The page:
What I would really like right now is a studio! (Laughs) We’ve been so busy with visitors since we moved here, plus we put in a huge garden, and are currently in the middle of a renovation, so there hasn’t been much time for art-making.  Most of my textiles and fibre supplies are still in storage as we renovate so I am working on more manageable projects like knitting and spinning. I am also making mixed media journals using fabric, stitching, and watercolour paper. I am also making little houses using left over fabric. 

Tell me about a piece of your work that you are really happy with and why. 
This elephant quilt reminds me of the time that we spent in Uganda.  It was such a life-changing experience and I was filled with ideas and inspiration. During our time in Uganda, we spent a day with an instructor creating dyed fabrics using many different techniques. The cloth was made into a piece of clothing for each of us and I asked for the leftover fabric which I brought home with me.  The elephant is made from left over pieces of dyed cloth and is a constant memory of our time in Africa.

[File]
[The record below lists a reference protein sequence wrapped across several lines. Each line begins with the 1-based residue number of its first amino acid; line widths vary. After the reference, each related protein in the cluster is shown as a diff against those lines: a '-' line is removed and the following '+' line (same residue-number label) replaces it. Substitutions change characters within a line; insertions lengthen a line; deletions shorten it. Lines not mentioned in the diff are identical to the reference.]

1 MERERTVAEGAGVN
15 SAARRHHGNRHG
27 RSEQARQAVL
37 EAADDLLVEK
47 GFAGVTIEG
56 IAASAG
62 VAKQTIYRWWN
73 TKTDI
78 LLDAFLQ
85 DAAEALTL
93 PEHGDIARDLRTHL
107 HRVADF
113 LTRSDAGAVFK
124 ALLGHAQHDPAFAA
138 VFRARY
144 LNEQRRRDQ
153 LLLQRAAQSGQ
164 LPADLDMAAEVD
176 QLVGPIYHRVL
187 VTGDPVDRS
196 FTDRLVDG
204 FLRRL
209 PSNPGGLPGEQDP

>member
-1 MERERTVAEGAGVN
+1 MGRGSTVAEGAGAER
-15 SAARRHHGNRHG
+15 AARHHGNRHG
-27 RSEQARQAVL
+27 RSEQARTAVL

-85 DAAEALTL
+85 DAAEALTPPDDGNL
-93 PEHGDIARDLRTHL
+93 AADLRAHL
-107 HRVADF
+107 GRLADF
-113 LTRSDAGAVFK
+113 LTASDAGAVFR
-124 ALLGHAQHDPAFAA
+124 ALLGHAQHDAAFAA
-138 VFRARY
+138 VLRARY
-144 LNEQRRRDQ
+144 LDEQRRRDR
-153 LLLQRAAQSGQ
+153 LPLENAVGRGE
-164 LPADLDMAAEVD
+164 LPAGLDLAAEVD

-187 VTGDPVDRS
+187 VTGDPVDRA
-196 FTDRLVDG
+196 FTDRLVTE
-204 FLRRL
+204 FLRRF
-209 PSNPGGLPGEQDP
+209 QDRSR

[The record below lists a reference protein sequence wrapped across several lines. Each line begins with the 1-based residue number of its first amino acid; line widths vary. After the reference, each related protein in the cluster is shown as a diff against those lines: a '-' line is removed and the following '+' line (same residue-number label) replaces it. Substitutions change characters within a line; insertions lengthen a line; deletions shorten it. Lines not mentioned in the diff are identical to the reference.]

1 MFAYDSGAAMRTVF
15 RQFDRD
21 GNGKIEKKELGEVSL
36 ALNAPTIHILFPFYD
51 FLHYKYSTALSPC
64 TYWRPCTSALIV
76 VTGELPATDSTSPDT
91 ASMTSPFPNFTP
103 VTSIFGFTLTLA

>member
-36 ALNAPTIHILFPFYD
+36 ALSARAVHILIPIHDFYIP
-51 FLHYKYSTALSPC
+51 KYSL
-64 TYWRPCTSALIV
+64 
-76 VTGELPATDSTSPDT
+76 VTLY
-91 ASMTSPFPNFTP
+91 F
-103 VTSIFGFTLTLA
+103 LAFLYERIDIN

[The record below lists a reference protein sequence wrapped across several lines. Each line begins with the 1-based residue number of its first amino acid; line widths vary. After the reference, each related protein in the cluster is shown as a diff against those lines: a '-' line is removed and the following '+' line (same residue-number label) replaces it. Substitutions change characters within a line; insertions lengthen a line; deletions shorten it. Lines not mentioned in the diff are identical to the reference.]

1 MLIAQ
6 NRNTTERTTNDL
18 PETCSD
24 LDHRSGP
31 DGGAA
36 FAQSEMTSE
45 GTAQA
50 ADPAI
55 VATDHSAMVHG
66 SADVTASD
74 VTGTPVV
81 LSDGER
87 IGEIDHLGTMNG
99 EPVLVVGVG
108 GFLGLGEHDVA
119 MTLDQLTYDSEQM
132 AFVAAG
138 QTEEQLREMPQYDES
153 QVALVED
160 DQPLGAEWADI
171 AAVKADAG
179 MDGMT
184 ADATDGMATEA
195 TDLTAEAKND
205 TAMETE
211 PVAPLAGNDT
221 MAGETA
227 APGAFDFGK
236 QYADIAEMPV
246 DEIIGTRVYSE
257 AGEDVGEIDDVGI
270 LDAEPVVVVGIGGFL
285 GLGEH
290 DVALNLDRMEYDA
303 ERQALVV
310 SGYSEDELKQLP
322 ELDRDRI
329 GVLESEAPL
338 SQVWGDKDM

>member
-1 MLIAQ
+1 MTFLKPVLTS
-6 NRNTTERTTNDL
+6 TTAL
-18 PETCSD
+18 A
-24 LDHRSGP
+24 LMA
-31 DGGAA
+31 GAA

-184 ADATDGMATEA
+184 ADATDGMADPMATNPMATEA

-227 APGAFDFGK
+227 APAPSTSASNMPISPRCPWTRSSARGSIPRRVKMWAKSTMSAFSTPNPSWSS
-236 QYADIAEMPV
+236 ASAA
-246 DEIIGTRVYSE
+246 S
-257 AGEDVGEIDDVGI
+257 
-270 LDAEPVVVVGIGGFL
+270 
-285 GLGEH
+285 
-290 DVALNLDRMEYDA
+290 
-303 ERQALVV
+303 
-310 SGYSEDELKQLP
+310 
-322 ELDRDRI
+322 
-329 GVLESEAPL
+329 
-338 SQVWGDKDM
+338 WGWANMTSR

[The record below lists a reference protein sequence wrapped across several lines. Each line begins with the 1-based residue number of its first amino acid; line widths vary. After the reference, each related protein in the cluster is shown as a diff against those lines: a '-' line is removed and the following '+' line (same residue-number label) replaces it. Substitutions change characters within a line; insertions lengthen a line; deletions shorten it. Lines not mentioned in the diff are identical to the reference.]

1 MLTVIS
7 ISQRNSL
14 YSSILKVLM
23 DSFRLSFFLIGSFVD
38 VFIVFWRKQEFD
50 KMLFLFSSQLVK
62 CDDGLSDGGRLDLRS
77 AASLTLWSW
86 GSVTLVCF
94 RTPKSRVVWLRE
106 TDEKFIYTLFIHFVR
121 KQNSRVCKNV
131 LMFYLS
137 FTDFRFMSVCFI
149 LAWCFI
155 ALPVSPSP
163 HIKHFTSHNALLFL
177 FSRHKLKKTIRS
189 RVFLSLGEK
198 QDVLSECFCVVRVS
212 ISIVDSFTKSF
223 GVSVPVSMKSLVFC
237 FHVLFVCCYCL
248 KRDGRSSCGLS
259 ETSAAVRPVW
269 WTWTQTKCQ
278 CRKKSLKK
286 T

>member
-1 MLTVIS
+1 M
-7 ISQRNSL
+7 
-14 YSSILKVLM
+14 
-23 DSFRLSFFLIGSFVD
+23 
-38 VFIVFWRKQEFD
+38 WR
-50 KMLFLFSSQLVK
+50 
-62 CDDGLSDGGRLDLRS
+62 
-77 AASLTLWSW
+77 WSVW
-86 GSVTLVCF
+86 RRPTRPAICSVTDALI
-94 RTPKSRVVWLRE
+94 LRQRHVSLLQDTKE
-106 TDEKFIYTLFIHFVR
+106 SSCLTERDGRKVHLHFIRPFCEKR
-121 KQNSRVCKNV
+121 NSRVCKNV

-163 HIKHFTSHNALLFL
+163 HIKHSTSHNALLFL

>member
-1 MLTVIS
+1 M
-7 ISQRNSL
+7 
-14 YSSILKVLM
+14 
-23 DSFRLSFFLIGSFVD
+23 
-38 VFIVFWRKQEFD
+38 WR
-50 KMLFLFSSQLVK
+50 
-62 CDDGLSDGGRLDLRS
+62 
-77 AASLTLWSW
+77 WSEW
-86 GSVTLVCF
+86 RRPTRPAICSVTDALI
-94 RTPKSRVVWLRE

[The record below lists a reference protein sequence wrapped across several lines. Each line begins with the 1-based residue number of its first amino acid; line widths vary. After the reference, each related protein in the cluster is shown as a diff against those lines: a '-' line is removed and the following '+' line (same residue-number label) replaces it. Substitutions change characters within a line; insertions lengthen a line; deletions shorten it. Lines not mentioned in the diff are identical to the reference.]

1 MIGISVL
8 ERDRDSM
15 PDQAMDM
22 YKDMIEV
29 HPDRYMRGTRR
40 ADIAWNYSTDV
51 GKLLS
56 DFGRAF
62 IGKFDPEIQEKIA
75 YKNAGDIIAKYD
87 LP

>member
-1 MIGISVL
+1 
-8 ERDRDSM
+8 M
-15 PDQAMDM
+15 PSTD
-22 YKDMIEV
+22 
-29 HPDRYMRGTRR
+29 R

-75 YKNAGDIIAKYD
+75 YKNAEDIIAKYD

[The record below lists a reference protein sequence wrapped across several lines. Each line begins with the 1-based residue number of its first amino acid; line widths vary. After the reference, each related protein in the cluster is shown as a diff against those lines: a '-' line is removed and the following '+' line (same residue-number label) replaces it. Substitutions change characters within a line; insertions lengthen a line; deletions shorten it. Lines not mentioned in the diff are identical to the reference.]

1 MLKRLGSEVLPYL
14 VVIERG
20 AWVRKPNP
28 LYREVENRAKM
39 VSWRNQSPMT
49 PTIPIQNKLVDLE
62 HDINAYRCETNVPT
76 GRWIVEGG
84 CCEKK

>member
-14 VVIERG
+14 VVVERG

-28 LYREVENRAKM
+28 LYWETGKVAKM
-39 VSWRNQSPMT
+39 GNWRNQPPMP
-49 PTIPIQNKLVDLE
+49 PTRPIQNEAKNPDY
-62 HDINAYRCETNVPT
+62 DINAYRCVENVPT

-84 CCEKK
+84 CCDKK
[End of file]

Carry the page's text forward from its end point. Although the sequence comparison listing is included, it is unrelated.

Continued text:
What’s the best thing about living on Saturna?
Oh my, it is a long list as there are so many things!  We love the quiet serenity of our little piece of Saturna and at night it is very dark and the sky is filled with stars. We are visited by deer who roam freely on our property. We have feeders for the Hummingbirds, Chic-a-dees, Northern Flickers, Towhees, Juncos, Woodpeckers and any other bird who stops by for a snack. Each day we watch the soaring Eagles and hear the cry of the Raven. The island is rugged and untouched as much of it is parkland. The community is small but connected with locals always reaching out to help others. Slowly we are meeting our neighbours and learning their stories.

Anything you would like to add?
I would like to thank you, Monica for the interview.  

You can see more of Pamala’s work at The Fibre Network:  https://www.fibreartnetwork.com/

Interview by Monica Morten